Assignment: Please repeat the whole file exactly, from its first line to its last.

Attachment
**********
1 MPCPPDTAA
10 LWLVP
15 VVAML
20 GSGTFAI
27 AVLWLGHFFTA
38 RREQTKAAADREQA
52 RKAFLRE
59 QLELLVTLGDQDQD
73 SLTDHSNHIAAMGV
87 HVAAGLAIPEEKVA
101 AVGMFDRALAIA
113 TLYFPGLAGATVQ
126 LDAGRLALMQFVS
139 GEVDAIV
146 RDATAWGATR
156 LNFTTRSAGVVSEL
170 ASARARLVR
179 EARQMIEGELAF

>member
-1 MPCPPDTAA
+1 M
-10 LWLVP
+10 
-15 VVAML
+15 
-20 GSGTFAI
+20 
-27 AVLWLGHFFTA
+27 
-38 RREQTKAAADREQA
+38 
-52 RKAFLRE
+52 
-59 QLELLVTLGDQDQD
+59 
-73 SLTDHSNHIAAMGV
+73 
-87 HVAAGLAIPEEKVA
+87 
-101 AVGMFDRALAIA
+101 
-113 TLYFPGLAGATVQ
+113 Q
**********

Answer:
1 MPCPPDTAA
10 LWLVP
15 VVAML
20 GSGTFAI
27 AVLWLGHFFTA
38 RREQTKAAADREQA
52 RKAFLRE
59 QLELLVTLGDQDQD
73 SLTDHSNHIAAMGV
87 HVAAGLAIPEEKVA
101 AVGMFDRALAIA
113 TLYFPGLAGATVQ
126 LDAGRLALMQFVS
139 GEVDAIV
146 RDATAWGATR
156 LNFTTRSAGVVSEL
170 ASARARLVR
179 EARQMIEGELAF

>member
-1 MPCPPDTAA
+1 M
-10 LWLVP
+10 
-15 VVAML
+15 
-20 GSGTFAI
+20 
-27 AVLWLGHFFTA
+27 
-38 RREQTKAAADREQA
+38 
-52 RKAFLRE
+52 
-59 QLELLVTLGDQDQD
+59 
-73 SLTDHSNHIAAMGV
+73 
-87 HVAAGLAIPEEKVA
+87 
-101 AVGMFDRALAIA
+101 
-113 TLYFPGLAGATVQ
+113 Q